Students will have an opportunity to refine their use of expository writing.
Balance and Symmetry
Time Alloted60 - 90 Minutes
State Content Standards
1.0 ARTISTIC PERCEPTION: 1.1 Identify and describe all the elements of art found in selected works of art (e.g., color, shape/form, line, texture, space, value). 1.4 Describe how balance is effectively used in a work of art (e.g., symmetrical, asymmetrical, radial).
2.0 CREATIVE EXPRESSION: 2.5 Select specific media and processes to express moods, feelings, themes, or ideas.
4.0 AESTHETIC VALUING: 4.1 Construct and describe plausible interpretations of what they perceive in works of art.
English Language Arts:
2.0 Reading Comprehension. 2.4 Clarify an understanding of texts by creating outlines, logical notes, summaries, or reports.
1.0 Writing Strategies. 1.1 Choose the form of writing (e.g., personal letter, letter to the editor, review, poem, report, narrative) that best suits the intended purpose. 2.0 Writing Applications (Genres and Their Characteristics). 2.2 Write expository compositions (e.g., description, explanation, comparison and contrast, problem and solution):
a. State the thesis or purpose.
b. Explain the situation.
c. Follow an organizational pattern appropriate to the type of composition.
d. Offer persuasive evidence to validate arguments and conclusions as needed.
Written and Oral English Language Conventions
1.0 Written and Oral English Language Convention. 1.1 Use simple, compound, and compound-complex sentences; use effective coordination and subordination of ideas to express complete thoughts. 1.4 Use correct capitalization. 1.5 Spell frequently misspelled words correctly (e.g., their, they're, there).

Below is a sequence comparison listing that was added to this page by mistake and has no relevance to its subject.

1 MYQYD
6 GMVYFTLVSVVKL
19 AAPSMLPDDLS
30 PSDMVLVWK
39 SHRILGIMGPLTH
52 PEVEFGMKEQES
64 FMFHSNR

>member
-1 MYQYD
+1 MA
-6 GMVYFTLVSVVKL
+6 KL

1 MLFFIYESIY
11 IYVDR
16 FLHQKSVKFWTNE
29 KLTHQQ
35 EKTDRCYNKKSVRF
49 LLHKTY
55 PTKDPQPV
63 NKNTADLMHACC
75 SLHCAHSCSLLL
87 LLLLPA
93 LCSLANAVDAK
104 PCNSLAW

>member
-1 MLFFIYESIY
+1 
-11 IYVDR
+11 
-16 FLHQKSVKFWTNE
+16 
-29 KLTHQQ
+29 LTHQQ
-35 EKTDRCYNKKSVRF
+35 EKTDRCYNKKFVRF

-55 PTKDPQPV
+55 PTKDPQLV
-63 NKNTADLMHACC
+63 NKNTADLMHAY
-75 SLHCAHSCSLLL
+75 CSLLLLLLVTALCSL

- Focus artwork
- Definition of a mandala
- Several pictures of mandalas for examples. http://www.mandalaproject.org/ has several examples of mandalas
- Black and white construction paper, half sheets
- Variety of media: marker, crayons, colored pencils, oil pastels
- Lined paper and pencils or pens
Teaching Tips: This lesson can be split into three mini-lessons: Steps 1-4, steps 5-7, and steps 8-10
1) Write the word “balance” on the board. Ask the students to tell you the definition. When the students have given an appropriate definition, write it next to the word. Now write the visual art definition of balance. “The way in which the elements in visual arts are arranged to create a feeling of equilibrium in a work of art.” Next write the word symmetrical on the board. Again, ask the students to define the word. If they cannot, help out and write the definition. “Both sides of the artwork are the same, like a mirror image.” Repeat the same procedure for asymmetrical. “Both sides of the artwork are balanced, but not a mirror image,” and radial, “items in the artwork are arranged around a central point (like rays around a spoke).” NOTE: If the students have done lessons 1-3, then encourage them to talk about the focus artwork using the vocabulary from the elements of art.
2) Show the students the focus artwork: Day of the Dead Plate. Ask the students to define the type of balance (radial symmetry). Have the students explain why. If the artwork is on a transparency, overlay a blank transparency and allow students to circle different places that show symmetry on the transparency with an overhead pen. If the artwork is being shown on a whiteboard, allow students to use the whiteboard markers and circle examples.